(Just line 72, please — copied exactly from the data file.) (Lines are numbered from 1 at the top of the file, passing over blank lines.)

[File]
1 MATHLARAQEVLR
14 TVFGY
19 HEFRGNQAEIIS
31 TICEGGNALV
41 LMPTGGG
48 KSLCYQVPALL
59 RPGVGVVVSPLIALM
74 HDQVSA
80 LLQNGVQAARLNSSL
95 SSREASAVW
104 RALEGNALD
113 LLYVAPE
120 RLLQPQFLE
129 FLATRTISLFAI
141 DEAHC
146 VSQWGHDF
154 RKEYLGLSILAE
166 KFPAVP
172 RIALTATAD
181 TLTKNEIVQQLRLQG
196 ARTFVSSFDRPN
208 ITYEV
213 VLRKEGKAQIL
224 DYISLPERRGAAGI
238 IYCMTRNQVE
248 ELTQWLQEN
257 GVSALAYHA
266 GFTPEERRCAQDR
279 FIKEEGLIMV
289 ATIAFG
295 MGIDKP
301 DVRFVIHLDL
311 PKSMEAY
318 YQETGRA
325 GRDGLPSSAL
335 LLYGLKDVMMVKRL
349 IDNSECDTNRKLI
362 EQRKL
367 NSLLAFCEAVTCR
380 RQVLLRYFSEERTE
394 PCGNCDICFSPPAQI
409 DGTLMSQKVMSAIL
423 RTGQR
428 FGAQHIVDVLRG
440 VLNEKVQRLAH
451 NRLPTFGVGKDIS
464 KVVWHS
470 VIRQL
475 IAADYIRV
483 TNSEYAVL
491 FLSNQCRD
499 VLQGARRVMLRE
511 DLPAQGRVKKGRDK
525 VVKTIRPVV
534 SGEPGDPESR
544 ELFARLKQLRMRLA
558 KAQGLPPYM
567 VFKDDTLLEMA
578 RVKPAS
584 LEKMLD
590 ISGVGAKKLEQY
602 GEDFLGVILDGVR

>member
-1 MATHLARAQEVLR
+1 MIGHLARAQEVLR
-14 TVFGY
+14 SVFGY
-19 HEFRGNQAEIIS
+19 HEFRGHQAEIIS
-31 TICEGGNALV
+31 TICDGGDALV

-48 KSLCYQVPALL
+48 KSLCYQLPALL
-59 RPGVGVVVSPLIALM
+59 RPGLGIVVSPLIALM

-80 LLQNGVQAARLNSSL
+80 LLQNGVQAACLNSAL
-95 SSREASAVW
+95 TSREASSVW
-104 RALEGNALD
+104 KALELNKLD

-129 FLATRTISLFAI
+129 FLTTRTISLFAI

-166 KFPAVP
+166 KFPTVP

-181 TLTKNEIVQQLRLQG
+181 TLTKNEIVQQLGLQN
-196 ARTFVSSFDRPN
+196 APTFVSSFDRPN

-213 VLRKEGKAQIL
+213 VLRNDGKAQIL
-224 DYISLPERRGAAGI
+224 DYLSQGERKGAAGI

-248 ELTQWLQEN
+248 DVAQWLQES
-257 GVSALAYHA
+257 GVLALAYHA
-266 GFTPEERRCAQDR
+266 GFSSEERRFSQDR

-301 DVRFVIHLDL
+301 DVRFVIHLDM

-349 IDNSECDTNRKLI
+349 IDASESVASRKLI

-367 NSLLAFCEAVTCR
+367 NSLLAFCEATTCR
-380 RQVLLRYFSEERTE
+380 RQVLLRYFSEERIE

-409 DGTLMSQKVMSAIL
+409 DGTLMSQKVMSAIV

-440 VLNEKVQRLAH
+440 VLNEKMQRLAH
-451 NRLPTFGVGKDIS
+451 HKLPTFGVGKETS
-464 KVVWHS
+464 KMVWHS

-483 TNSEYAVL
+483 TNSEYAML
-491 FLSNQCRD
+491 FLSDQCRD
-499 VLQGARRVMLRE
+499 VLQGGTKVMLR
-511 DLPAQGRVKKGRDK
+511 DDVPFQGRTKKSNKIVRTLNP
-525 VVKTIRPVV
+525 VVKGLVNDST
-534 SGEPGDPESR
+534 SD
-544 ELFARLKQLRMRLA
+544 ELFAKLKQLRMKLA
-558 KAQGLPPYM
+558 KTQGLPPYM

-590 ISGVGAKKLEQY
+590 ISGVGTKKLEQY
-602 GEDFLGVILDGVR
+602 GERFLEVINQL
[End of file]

-48 KSLCYQVPALL